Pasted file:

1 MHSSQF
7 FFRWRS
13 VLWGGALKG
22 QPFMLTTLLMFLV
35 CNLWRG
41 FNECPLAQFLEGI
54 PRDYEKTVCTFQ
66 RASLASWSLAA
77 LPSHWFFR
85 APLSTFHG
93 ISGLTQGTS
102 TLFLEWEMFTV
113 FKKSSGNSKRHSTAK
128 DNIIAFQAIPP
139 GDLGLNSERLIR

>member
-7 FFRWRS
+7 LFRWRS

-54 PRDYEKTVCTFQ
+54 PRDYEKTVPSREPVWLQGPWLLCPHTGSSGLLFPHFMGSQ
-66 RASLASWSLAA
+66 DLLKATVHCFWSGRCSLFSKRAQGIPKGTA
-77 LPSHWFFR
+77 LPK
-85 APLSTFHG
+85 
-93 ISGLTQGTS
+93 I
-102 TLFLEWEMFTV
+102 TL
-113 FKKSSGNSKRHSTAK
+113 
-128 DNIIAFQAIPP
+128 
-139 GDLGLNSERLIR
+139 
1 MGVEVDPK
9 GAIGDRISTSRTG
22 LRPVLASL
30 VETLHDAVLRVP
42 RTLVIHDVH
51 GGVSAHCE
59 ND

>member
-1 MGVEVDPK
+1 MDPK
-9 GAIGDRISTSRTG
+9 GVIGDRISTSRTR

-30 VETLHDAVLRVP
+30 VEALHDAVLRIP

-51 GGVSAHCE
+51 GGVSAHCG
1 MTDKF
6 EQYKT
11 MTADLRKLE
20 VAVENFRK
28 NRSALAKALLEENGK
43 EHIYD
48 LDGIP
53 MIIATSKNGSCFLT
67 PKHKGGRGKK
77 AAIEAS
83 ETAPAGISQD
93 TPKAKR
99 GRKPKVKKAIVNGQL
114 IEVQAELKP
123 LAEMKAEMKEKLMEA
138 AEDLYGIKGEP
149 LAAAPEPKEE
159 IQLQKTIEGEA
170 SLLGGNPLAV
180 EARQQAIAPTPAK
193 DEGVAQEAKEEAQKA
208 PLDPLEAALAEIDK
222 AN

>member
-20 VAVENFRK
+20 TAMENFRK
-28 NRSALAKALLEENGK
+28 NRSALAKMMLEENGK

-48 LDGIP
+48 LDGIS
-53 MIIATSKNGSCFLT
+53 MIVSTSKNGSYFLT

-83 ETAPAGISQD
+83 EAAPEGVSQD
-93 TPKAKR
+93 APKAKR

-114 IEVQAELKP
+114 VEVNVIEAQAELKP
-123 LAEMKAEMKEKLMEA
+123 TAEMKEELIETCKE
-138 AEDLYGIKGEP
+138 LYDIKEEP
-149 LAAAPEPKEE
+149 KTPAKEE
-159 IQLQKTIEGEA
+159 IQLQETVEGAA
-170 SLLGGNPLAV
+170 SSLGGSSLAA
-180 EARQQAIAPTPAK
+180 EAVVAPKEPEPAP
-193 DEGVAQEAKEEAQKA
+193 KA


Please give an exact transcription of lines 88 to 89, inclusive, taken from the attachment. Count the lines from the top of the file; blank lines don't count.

+93 APKAKR

-114 IEVQAELKP